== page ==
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I am using bcc32 command line compiler from Borland Embarcadero. Consider this program:

    int main(int, char **)
    {
        try
        {
            std::string *a = new string(0xf0000000, ' ');
            ...
            delete a;
        }
        catch(const std::bad_alloc &)
        {
            ...
        }
    }

When the std::string constructor throws a memory exception, the stack is unwound and control is passed to the catch-block. Gnu compilers build in code to delete the memory allocated for the std::string object 'auto-magically', as was stated by someone who commented on the answer in Who deletes the memory allocated during a "new" operation which has exception in constructor which I wrote. I ran the program in http://ideone.com/IRxHX and the result is that nobody frees the memory allocated by 'operator new' if an exception is thrown before the result of 'new' is stored in an lvalue. In the above case the variable 'a'.

Questions are: 1 Is there a way to delete the memory generated by 'new' in case of an exception, as a part of the stack unwind procedure? 2 What does the C++ standard demand from compilers in this case

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4  
Borland's C++ compilers are too broken. Avoid it if you can. –  Václav Zeman Jul 11 '11 at 8:37
1  
I am (appart from this issue) completely satisfied about Turbo C++ Explorer. It is free and works conveniently. OK, the command line linker is not really fool proof, but I forgive that. –  bert-jan Jul 11 '11 at 12:41
    
See my answer - tested with C++ Builder 2010 and there's no such problem. Also, your QC test case is borked. –  Zach Saw Jul 13 '11 at 1:11

3 Answers 3

up vote 2 down vote accepted

Either your compiler is broken, or something else funny is going on. The implementation is required to free the memory:

5.3.4/17:

If any part of the object initialization described above terminates by throwing an exception and a suitable deallocation function can be found, the deallocation function is called to free the memory in which the object was being constructed, after which the exception continues to propagate in the context of the new- expression. If no unambiguous matching deallocation function can be found, propagating the exception does not cause the object’s memory to be freed.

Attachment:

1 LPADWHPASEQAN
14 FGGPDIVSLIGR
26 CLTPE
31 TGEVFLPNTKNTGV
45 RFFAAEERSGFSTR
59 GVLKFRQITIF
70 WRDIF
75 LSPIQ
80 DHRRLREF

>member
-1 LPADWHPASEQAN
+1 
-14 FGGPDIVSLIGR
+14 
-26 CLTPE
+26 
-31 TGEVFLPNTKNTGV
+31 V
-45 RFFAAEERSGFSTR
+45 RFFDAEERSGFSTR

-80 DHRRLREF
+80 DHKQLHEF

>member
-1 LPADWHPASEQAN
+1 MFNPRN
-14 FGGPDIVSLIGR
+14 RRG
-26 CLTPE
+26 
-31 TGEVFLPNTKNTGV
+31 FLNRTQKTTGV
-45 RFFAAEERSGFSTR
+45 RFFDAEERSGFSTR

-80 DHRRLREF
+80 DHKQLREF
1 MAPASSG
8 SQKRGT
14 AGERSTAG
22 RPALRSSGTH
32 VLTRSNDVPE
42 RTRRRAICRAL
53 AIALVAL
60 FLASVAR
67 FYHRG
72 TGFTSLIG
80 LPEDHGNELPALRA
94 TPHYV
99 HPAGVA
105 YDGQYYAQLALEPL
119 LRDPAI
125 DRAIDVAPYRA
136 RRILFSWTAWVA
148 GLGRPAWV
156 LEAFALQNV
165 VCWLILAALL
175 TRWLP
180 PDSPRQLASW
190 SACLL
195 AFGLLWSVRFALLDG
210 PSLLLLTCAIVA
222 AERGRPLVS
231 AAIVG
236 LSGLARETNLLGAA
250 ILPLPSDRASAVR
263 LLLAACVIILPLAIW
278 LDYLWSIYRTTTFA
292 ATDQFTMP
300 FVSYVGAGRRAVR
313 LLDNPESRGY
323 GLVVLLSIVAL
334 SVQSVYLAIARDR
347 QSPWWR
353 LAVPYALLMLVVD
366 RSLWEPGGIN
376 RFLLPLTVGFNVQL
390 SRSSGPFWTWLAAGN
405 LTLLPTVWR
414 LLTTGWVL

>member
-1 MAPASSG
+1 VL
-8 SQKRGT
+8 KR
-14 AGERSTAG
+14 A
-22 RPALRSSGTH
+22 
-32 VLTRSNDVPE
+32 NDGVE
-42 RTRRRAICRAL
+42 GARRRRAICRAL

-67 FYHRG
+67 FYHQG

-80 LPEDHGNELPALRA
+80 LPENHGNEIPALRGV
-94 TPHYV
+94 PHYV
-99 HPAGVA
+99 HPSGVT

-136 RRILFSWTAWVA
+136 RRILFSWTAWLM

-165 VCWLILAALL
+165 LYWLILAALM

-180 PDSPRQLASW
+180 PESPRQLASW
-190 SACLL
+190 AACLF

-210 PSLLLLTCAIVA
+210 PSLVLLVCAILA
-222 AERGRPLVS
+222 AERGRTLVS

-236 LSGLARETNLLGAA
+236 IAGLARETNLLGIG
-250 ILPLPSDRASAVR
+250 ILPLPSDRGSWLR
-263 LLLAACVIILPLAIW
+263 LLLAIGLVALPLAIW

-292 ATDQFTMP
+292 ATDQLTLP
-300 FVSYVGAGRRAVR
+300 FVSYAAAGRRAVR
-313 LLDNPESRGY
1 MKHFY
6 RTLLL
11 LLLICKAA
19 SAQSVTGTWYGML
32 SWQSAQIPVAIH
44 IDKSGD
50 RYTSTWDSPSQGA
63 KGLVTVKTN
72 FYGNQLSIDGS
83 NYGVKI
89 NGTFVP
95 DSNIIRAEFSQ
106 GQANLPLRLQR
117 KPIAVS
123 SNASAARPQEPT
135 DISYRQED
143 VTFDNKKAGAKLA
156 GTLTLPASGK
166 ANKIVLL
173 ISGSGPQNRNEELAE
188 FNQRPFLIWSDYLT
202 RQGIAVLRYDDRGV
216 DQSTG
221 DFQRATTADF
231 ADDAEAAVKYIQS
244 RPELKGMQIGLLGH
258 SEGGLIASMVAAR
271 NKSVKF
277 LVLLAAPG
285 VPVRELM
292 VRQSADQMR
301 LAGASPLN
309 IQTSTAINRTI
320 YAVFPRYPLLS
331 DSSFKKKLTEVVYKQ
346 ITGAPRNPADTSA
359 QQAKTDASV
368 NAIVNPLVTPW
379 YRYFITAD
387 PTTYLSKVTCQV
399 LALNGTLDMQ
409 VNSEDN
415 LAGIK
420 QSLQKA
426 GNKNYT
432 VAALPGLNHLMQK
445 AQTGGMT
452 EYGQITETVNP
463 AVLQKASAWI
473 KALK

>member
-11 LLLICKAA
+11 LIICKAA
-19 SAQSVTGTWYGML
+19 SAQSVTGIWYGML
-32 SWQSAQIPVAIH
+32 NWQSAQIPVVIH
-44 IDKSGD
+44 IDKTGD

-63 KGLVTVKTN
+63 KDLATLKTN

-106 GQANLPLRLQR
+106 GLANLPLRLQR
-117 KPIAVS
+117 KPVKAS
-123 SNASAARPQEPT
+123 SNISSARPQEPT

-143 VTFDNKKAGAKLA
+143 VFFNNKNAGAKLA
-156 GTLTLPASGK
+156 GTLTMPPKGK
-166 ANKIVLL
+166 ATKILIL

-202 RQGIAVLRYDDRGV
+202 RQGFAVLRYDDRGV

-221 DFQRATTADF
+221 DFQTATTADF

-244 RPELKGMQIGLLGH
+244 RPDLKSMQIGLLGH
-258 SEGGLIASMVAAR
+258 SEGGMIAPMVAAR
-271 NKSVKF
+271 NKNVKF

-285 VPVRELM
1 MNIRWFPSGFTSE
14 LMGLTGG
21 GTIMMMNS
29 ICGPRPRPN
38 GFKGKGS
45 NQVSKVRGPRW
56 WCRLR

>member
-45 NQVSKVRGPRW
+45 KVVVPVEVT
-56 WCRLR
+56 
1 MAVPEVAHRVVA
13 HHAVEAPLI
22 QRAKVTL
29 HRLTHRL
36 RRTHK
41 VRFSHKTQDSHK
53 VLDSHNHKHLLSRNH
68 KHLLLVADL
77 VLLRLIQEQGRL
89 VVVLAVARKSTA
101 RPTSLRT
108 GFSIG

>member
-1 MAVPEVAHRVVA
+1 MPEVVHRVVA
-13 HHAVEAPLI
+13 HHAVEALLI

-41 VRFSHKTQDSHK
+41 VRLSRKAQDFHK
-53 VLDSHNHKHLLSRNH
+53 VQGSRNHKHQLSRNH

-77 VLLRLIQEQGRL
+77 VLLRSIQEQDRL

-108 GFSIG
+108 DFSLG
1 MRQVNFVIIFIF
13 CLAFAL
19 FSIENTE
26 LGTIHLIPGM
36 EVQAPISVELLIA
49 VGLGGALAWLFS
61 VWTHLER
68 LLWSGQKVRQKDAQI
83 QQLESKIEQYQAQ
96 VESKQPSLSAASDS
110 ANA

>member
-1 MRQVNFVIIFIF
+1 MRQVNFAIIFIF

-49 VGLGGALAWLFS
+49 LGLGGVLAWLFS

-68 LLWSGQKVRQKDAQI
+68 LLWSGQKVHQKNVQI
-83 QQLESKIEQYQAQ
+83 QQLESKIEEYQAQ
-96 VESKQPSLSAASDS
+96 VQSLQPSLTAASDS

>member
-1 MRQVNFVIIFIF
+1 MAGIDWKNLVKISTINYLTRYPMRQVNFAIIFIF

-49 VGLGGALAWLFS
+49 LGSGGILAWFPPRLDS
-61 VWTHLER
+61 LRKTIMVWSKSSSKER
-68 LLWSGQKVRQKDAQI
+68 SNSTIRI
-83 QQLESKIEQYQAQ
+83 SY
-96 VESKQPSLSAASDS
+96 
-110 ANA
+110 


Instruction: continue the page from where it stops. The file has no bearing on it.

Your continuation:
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Can anyone confirm that Borland c++ compiler authors have intended to meet and actualy have met this requirement? I've had the same problem with microsoft's VC++ compiler, but that was 10 years ago. –  bert-jan Jul 11 '11 at 8:40
    
The obvious issue here it the unambiguous matching deallocation function. Let us hope that true compilers will diagnose the absence / ambiguity at compile time! –  Matthieu M. Jul 11 '11 at 8:43
    
Can dll-linkage specification difference be the problem? –  bert-jan Jul 11 '11 at 8:49
    
@bert-jan: I suppose it's conceivable that you've managed to make the "default" operator delete ambiguous via linkage, but I don't know whether it's actually possible in Borland or not. As Matthieu says, you'd kind of hope the compiler would diagnose that. –  Steve Jessop Jul 11 '11 at 8:58
    
Can it be the compiler generates code to call a different deallocation routine so that my 'void operator delete(void *)' declared in global namespace is bypassed? std::string does not have an overloaded new or delete member function, so new/delete in global namespace is the thing to deallocate std::string objects (is not it) –  bert-jan Jul 11 '11 at 8:59

I tested your sample code with the following, stepping through the code to make sure it all works fine (I took your QC code and modified it to make it work as intended):

#include <tchar.h>
#include <string>
#include <iostream>

int count = 0;
bool start = false;

// from your QC code, modified to count instead of std::cout